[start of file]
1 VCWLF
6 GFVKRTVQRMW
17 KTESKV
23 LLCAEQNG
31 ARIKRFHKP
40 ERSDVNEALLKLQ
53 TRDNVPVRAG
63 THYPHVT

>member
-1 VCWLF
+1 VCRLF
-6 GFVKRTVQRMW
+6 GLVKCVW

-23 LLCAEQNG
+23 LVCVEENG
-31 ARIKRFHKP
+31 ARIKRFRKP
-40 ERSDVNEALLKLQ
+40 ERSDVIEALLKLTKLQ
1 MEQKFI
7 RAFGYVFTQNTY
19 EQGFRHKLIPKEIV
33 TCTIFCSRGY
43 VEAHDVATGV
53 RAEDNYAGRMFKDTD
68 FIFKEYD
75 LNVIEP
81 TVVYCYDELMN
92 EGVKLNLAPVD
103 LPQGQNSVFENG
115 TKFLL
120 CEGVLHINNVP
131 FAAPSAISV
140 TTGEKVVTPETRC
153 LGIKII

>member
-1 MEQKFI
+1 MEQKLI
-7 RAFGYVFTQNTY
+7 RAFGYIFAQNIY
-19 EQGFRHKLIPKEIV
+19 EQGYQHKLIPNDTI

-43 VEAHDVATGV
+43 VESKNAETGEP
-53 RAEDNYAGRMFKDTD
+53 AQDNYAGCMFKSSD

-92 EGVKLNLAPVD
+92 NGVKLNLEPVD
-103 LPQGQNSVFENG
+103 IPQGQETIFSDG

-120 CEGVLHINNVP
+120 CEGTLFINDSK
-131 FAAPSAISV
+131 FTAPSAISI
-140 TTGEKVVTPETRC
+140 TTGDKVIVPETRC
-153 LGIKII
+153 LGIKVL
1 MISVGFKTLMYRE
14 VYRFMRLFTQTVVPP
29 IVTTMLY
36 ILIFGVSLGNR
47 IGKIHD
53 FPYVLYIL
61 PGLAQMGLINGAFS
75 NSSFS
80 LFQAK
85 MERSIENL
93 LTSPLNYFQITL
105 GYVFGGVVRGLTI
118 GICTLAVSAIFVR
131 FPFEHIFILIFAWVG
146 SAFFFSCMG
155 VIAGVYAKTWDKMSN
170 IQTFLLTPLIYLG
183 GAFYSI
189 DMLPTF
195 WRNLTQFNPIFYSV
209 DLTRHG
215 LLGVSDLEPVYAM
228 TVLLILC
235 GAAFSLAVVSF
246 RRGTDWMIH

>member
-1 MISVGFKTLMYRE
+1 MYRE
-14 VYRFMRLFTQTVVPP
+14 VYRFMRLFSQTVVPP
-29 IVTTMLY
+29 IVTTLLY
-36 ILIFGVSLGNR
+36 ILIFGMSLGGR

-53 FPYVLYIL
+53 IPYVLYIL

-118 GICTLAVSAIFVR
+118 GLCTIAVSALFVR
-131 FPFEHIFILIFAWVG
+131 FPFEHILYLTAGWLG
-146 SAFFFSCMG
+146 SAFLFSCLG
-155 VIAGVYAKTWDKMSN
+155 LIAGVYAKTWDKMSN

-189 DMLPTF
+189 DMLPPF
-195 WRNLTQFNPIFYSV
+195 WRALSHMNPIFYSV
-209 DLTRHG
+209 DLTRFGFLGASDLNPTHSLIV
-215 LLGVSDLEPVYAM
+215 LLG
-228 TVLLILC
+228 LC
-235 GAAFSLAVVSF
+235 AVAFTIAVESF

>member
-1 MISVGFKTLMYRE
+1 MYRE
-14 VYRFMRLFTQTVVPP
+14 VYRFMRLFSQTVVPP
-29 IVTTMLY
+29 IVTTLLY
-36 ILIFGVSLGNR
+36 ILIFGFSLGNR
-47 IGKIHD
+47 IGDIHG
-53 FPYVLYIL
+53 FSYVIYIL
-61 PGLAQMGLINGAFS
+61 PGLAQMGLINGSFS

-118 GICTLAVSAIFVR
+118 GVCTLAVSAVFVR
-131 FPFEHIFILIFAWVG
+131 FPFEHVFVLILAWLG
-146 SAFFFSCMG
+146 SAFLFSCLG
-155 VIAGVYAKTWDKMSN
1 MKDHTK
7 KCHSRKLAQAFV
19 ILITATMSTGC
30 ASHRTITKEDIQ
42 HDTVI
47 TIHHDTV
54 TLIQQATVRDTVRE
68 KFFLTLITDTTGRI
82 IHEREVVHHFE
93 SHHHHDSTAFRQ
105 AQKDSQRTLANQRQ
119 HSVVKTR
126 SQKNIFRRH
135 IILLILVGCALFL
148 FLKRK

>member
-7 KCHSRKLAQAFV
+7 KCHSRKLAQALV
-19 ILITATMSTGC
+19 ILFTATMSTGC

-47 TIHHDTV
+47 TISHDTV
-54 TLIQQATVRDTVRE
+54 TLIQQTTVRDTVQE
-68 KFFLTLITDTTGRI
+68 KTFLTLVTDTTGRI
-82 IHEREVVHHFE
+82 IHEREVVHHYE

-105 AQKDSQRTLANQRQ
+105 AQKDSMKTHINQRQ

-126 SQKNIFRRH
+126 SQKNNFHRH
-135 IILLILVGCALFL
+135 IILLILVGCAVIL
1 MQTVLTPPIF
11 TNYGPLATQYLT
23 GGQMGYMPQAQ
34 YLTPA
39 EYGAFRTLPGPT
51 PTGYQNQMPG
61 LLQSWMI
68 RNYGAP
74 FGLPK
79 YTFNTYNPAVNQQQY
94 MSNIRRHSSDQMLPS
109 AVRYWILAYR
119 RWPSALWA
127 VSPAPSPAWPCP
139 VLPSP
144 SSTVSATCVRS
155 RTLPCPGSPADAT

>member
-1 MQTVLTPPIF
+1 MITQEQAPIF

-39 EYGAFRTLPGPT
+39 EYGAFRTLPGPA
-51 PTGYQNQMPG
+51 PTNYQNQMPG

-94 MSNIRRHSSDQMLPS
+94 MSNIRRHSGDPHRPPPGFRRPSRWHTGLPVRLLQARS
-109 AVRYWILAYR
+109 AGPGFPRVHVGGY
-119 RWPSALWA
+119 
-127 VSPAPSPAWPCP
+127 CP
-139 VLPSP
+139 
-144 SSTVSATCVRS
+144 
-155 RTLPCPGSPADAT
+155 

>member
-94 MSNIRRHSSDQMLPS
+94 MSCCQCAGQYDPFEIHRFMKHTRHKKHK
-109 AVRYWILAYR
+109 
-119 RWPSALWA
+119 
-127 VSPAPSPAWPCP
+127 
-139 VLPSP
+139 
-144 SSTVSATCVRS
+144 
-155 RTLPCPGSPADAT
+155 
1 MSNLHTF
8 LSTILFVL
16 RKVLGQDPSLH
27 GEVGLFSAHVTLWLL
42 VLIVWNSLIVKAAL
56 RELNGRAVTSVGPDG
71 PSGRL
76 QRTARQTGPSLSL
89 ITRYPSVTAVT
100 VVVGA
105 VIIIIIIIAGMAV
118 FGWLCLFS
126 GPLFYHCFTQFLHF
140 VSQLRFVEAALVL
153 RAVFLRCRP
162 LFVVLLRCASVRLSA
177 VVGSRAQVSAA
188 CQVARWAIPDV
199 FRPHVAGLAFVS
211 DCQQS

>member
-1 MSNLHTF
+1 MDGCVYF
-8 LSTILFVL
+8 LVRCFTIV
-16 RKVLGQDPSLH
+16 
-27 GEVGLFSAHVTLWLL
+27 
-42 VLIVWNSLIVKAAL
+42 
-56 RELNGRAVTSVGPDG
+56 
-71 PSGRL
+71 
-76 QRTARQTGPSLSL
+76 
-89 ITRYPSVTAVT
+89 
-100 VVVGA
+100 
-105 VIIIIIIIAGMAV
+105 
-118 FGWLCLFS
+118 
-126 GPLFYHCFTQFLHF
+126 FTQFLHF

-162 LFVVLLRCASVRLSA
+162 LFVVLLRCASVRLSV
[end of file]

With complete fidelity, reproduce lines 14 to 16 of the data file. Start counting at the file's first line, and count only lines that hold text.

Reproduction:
-23 LLCAEQNG
+23 LVCVEENG
-31 ARIKRFHKP